Living through yoga

Santa Clara woke up the day before with the effluvia of International Yoga Day, which since 2015 and on the initiative of the United Nations, is celebrated every June 21.

La Loma del Capiro served as the stage for the group that keeps the ancient practice alive in the city, a symbol of harmony between mind and body.

Bibiana Franco, 53, for whom youth is a matter of attitude and not age, says of yoga that elevates her, makes her feel free. "I have consolidated my concept of friendship and what it means to vibrate in tune with the universe and with others," she says.

This 2020, marked by the pandemic of the new coronavirus, the International Yoga Day is celebrated through digital platforms and is dedicated to the exercise of this discipline from home: "Yoga for health, now at home" has been the chosen theme and around the world there are thousands who honor him.

Maité González, a psychologist, tells ACN that yoga is her time to connect with her body and spirit: the most complete exercise, which works flexibility, strength and relaxation, useful for any age, condition and health.

In Santa Clara, it is little more than two years that a group of practitioners has started and has started others on the paths proposed by the discipline; Terrazas del Viento is called and the bond formed, still in quarantine, was kept together, through digital networks.

For Amanda Lorenzo, a fourth-year psychology student, it has been the way to satisfy needs related to health and activity, as well as a space to explore her capacities and limits, both physical and mental; It has helped her, she says, to feel more confident that with patience and dedication everything is achieved; to live, enjoy and appreciate here and now with more presence.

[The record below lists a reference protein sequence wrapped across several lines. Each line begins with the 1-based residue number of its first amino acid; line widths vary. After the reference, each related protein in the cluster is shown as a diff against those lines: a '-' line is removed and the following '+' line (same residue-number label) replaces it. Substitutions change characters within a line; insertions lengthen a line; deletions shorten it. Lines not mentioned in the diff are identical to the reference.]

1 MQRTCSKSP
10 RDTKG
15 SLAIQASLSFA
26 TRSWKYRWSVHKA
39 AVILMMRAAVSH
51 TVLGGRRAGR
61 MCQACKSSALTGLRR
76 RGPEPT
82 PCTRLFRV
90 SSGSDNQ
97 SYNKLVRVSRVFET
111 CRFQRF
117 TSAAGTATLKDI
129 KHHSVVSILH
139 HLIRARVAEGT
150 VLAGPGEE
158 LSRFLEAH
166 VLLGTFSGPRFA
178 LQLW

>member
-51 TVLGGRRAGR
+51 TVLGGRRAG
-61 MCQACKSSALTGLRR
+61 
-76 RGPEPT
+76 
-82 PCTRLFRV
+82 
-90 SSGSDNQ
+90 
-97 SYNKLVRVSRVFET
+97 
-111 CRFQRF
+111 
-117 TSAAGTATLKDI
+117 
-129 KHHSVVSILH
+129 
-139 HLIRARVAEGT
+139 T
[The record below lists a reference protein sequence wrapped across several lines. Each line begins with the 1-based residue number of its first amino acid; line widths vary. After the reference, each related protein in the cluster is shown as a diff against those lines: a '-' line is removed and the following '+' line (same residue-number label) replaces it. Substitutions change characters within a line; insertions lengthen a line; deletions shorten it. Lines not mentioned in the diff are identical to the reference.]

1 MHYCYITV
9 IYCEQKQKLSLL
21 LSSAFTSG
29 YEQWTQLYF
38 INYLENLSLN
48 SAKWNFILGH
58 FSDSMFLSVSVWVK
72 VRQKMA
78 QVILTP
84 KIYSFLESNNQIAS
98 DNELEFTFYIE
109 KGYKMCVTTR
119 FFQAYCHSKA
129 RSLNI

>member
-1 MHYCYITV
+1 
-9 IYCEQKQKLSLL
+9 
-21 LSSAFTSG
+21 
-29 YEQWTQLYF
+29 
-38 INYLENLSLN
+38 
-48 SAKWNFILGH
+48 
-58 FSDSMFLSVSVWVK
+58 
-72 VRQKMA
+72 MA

Today, when the stress levels rise from the health emergency and the necessary physical isolation, yoga can be that kind of refuge from which one will not hide but to transform habits, attitudes and adapt to better face the present.

Terrazas del Viento, for its members has also been that kind of handhold; Yaily Orozco, troubadour from Santa Clara, feels how her energies have increased with each practice; the Terrace ... better spirits blew me - she adds - other ways of thinking, analyzing life, patience, calm and joy in moments of anxiety and concern.

For Liliam Jares, doctor, it means renewal; Leslie Machado, Bachelor of Physical Culture sees it as the instrument that has helped her breathe, in the broadest sense of the word; For Katia Hernández, a hospitality philologist, yoga by itself is a multiple value for our lives, beyond its physical and mental benefits, it has been spiritual growth, surprising learning and a sense of community.

Founded in 2018 by Lucía Pozzo, an Argentine student of Community Studies, Terrazas del Viento leaves a mark on each of its members: Yaíma Orozco, singer-songwriter from the city; Diana Mederos, of the latest incorporated; Nailen Vilches, speech therapist; Irvin Pérez, mathematician or Anabel Delgado, still present from abroad, who somehow also honored the practice at the top of the Capiro de Santa Clara.

Coming from Sanskrit ioga, the practice refers to a traditional physical and mental discipline that originated in India and constitutes the science that cultivates and matures the spirit, today extended to the West with thousands of practitioners around the world, who every day, not only this June 21, they live through yoga.